If You Travel Back In Time And Stop Charles Finley From Buying The A’s…

…Being an exercise in nonsense and sheer conjecture about what COULD HAVE happened, as devised by the esteemed Mr. Joseph Shlabotnik, whose knowlege of baseball history is sufficient to label him as someone who “knows just enough to be dangerous”.

If you travel back in time and stop Charles O. Finley from buying the Athletics, the alternative buyer could’ve been someone who would keep the team in Kansas City.

If you keep the Athletics in Kansas City, then you obviously wouldn’t have the Kansas City Royals.
1971 Topps Buck Martinez

If you keep the Athletics in Kansas City, you also would not have the city of Kansas City threaten a lawsuit.

If Kansas City is not going to sue, you can take your time in expanding and wait an extra year or two to allow for better-financed expansion team ownership.

If you allow for better-financed ownership, the Padres don’t nearly leave San Diego in 1974.
1974 Willie McCovey WNL

If you allow for better-financed ownership, then the Seattle Pilots don’t leave town after one season.
1970 Topps John Gelnar

If the Seattle Pilots don’t leave town after one season, the city of Seattle doesn’t threaten to sue.

If the Seattle Pilots don’t leave town after one season and the city of Seattle doesn’t threaten to sue, you don’t need the Seattle Mariners.
1978 Hostess Bruce Bochte

If you don’t need the Mariners, you don’t need to expand in 1977.

If you don’t expand in 1977, you don’t have the Toronto Blue Jays.
1980 Topps Rick Cerone

If you don’t have a team in Toronto, you have a large market ripe for relocation.

If you have a large market ripe for relocation, the White Sox get to kiss aging Comiskey goodbye and you get the Toronto White Sox.
1979 Topps Don Kessinger

If the White Sox move to Toronto and the Cubs get the city to themselves, the Cubs then have the wherewithal to field a winning team and…………..

…Nah, let’s not get crazy here.

Other side-effects of keeping Finley away from the Athletics:

You wouldn’t have the Athletics wearing green & gold.  You wouldn’t have a team whose official name is the “A’s”.
1973 Topps Reggie Jackson

You wouldn’t have anybody to give Jim Hunter the nickname “Catfish”
1976 Hostess Jim Hunter

Topps wouldn’t spend two years taking measures to avoid showing the “KC” on players’ caps.
1968 Topps Sal Bando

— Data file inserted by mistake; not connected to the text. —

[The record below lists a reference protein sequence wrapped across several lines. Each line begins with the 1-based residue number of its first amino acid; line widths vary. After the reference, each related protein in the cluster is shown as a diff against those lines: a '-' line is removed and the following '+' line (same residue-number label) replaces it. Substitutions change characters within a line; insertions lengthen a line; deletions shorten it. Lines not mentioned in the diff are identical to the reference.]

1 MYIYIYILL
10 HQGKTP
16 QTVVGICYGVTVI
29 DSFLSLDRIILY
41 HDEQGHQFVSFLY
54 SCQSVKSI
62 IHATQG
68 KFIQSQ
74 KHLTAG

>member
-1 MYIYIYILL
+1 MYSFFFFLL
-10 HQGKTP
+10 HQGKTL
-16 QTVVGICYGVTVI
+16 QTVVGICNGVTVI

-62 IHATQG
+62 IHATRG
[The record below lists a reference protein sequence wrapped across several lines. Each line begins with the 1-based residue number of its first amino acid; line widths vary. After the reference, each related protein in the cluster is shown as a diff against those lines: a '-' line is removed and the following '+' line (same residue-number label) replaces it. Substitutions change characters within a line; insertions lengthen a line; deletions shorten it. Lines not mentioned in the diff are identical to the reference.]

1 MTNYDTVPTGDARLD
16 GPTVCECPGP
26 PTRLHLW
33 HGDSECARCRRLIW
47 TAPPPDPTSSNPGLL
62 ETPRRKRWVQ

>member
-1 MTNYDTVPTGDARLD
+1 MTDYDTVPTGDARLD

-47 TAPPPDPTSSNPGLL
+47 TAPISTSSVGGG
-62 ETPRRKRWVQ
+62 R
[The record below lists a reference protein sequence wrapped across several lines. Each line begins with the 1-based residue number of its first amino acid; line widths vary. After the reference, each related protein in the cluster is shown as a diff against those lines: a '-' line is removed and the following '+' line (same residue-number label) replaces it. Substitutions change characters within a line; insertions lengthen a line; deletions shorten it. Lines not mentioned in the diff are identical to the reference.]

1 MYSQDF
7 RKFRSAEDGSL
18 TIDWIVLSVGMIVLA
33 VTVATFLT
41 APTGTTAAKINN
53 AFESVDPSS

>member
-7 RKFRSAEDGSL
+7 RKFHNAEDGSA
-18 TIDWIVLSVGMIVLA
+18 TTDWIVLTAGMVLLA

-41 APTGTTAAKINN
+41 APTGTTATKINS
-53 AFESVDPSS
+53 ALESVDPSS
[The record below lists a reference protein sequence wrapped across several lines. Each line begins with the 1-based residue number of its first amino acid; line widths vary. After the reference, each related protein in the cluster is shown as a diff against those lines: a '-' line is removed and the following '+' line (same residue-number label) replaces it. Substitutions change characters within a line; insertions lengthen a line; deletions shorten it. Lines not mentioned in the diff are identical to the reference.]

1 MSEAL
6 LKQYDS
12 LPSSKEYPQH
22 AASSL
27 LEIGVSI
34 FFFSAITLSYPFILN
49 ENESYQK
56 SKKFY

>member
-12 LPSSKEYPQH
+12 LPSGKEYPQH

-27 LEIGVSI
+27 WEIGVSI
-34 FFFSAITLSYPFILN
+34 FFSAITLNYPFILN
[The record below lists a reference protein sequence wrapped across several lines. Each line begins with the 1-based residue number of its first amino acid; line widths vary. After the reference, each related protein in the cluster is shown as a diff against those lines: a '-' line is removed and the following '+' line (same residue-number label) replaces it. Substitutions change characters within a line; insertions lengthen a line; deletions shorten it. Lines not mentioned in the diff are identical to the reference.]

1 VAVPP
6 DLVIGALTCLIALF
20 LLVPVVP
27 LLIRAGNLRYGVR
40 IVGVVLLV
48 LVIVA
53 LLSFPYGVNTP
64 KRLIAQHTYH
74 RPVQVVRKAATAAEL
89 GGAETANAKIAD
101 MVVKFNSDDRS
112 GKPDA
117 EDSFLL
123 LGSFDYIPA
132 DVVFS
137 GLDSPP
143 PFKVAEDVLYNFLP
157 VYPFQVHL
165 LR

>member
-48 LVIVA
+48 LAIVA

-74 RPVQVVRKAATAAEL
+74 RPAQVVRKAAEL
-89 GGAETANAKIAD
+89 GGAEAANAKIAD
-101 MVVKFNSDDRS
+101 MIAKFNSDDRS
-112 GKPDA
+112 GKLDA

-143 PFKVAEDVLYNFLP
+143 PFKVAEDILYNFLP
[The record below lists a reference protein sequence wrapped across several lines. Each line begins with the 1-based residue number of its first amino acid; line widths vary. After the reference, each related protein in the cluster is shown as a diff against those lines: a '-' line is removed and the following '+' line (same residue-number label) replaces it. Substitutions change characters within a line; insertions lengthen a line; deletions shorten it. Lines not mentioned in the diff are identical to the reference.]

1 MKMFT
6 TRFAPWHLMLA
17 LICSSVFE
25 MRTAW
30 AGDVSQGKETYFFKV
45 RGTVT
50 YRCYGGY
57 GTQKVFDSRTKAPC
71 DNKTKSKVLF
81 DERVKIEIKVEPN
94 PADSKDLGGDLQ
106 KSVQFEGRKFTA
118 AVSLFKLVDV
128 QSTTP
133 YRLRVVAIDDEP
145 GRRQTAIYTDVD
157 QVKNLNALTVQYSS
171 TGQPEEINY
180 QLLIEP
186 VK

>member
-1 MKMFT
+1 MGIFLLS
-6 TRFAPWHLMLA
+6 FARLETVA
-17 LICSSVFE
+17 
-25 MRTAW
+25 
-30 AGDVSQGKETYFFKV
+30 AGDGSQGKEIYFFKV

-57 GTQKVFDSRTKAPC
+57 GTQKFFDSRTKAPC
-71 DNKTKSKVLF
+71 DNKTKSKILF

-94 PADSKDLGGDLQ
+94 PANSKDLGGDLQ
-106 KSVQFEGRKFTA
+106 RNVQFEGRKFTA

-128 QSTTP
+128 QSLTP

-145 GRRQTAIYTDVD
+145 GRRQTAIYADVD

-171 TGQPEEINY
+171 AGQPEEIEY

1969 Topps Joe Nossek

You wouldn’t have anyone deciding to have a “Designated Pinch Runner” on his roster.
1975 Topps Herb Washington

Does anybody have any other potential ramifications?  Just make sure that when you travel back in time, you don’t step on a butterfly…

 

 

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13 thoughts on “If You Travel Back In Time And Stop Charles Finley From Buying The A’s…

  1. Great post. My only thought is to try and figure out what team/s would have benefited if the A’s didn’t become the dynasty they did. Would the Orioles have won a couple more pennants?

      • They were in on the Philadelphia A’s, too. Starting in about the early 50’s, Toronto made a pitch to move from AAA (where they’d been since the 1880s) to the bigs. Took 20+ years and the demise of the AAA Maple Leafs to do it.

  2. Nice post. Interesting topic. Late 60’s early 70’s baseball expansion and relocation is fascinating. At some point in the early 80’s ownership of the Reds considered selling to a group that wanted to move them to Louisville Kentucky. For all her personal missteps, thankfully Marge Schott assumed control of the team and made sure the Reds stayed put.

    • I’ve been fascinated with franchise movement and expansion since I was a kid… even for sports I dont’ care about (i.e. basketball). I recently read that at some point between the Dodgers & Giants leaving NY and the Mets arrival, there were efforts made to bring the Reds or another NL team to New York. That just intrigued the heck out of me, and I’ll write a post about it after I’ve gotten around to doing the research.

      • Wow I hadn’t heard that before. Love to know the story on that one. All of the expansion of that era also set off a wave of new multipurpose stadiums. Many following the model of Shea Stadium. Interesting bit of stadium trivia, as most cities have built new baseball specific stadiums, Dodger Stadium is the third oldest active MLB stadium behind Wrigley and Fenway.

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